Stove building; sounds easy right? Wrong. After a thorough demonstration of how we were to construct stoves with proper ventilation for the home we were assigned, they handed us written instructions and sent us off. We started out optimistic; Parth, Annelise, and I. It was going so well, or so we thought. Our home was set apart from the rest of the groups so the masons made it to us last. Upon their arrival they proceeded to deconstruct our entire second layer of cinderblocks, cement and all. Needless to say we did not get the hang of it the first day. However I feel that our attempts and failures were so comical that the owner of the home warmed up to us. She even tried to help at one point.
I feel so privileged to have had the opportunity to make a difference in this woman's life. It wasn't just about the stoves we were building, it is about the freedom they symbolized. Not only was ventilation a significant limiting factor as far as the health of the population was concerned, but the woman's role in this society was in the kitchen. The stoves we were installing would cut down the amount of time the women would be tied to them, leaving them with the freedom to engage in other activities they may have wanted to pursue or try but never had the opportunity. Regardless of my masonry skills, or lack there of, I love that I was able to help empower this woman in this way.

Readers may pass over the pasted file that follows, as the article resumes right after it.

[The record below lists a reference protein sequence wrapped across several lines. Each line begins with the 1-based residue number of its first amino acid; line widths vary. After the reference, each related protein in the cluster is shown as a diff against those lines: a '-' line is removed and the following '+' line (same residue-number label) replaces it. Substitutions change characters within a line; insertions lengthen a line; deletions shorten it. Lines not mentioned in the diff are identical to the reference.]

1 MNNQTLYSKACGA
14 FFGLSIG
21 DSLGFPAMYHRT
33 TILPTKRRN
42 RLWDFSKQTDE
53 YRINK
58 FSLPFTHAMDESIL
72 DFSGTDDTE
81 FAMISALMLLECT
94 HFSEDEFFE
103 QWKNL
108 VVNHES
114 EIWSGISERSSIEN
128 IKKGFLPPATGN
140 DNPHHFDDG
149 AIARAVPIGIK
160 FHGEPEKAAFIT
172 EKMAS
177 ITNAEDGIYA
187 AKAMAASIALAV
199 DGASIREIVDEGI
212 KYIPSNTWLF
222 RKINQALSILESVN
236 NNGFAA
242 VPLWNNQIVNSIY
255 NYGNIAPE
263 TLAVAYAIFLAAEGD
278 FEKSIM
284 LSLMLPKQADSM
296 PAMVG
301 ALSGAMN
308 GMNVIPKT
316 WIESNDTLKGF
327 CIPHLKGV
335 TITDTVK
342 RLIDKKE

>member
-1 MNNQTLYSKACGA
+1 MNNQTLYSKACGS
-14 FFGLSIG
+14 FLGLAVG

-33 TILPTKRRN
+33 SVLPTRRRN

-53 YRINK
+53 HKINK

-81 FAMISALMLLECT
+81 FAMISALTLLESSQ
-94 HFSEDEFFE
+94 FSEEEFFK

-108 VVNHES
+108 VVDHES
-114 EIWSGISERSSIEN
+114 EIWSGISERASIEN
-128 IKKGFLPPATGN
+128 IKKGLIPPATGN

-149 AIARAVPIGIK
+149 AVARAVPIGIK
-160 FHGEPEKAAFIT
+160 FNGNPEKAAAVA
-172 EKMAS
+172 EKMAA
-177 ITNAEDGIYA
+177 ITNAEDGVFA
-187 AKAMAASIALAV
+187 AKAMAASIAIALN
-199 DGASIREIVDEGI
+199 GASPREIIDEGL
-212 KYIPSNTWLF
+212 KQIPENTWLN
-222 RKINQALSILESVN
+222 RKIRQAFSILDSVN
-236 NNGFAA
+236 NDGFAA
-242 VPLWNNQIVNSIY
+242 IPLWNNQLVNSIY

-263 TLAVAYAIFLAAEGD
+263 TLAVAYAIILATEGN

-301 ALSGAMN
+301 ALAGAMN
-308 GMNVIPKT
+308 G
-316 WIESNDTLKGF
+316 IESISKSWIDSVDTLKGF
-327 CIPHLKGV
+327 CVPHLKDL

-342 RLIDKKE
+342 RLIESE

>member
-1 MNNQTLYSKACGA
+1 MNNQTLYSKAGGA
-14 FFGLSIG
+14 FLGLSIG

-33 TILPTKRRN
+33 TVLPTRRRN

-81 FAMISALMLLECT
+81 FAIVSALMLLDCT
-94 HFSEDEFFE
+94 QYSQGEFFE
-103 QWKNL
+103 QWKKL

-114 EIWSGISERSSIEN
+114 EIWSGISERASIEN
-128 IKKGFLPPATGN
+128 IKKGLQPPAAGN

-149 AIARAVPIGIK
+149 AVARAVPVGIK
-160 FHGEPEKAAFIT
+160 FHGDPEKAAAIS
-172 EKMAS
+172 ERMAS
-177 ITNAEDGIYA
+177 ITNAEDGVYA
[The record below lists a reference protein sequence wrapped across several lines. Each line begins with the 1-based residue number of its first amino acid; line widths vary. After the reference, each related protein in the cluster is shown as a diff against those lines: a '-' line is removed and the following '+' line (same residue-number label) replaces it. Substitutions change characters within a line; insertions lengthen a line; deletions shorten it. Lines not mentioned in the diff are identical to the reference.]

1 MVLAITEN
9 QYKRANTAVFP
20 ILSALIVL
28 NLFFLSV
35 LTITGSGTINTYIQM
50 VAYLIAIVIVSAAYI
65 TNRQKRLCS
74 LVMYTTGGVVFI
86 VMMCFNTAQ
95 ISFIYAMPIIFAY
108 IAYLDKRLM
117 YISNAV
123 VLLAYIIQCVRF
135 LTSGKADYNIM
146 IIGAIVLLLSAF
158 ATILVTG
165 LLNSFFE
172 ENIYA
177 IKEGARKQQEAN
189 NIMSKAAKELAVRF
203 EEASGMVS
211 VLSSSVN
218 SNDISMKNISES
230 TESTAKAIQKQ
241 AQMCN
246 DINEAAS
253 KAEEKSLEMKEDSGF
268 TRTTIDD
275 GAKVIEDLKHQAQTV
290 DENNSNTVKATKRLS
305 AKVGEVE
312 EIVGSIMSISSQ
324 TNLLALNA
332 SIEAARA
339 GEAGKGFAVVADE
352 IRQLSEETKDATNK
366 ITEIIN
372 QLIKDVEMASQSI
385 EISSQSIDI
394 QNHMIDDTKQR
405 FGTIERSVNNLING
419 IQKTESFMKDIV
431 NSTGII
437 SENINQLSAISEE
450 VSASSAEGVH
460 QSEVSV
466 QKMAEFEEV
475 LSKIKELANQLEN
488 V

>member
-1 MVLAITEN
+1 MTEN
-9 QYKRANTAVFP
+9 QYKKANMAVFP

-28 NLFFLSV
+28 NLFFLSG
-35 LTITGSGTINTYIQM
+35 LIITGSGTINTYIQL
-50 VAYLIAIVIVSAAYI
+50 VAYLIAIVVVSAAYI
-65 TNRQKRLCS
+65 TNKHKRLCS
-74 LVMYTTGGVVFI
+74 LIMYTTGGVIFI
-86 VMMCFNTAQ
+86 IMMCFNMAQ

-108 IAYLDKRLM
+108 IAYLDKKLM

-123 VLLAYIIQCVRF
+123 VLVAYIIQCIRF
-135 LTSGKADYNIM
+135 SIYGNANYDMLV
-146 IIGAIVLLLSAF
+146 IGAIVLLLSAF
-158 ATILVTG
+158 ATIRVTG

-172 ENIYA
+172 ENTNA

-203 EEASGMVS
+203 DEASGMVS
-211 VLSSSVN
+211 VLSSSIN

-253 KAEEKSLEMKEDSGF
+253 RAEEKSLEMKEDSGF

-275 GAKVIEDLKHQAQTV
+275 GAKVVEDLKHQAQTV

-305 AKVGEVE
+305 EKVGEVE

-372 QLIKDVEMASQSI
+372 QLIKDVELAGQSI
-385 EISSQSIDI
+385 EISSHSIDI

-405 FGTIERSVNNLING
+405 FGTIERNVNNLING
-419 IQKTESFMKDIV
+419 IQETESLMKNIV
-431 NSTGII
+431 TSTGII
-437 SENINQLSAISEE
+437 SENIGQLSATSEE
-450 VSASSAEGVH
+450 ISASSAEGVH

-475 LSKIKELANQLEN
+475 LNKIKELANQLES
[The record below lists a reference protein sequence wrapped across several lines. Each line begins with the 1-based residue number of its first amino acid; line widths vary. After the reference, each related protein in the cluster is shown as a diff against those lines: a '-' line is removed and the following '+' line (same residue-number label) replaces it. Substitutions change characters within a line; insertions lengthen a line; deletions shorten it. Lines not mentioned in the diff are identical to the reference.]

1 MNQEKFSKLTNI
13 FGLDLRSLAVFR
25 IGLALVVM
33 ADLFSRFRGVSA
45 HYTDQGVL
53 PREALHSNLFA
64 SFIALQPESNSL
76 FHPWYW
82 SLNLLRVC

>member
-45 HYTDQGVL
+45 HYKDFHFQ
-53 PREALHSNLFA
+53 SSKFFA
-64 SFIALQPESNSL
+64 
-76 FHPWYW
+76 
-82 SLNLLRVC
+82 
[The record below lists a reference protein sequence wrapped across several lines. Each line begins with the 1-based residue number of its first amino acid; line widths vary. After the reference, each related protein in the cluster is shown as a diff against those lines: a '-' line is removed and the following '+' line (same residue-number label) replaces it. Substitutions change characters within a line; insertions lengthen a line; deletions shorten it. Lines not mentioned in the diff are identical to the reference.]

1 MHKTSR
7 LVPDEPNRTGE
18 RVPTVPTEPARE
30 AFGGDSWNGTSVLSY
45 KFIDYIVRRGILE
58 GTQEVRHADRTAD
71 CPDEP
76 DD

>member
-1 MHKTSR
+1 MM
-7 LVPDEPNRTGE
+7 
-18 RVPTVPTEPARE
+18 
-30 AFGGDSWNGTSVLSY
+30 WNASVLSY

Teamwork Makes the Dream Work
I am pleased to say that the second day of stove building was much more successful for our group. We found a rhythm with the help of the masons and the home owners who decided we needed all the assistance we could get. I was certainly not complaining! We were figuring out how to overcome the language barrier sans a translator and it was actually working. I think that was one of my favorite small victories from that day. I struggle with Spanish to begin with but I was slowly picking up enough to carry on a conversation on my own. The family had warmed up to us and the difference was like night and day. I was learning so much from this community and it was entirely unexpected, however pleasantly so.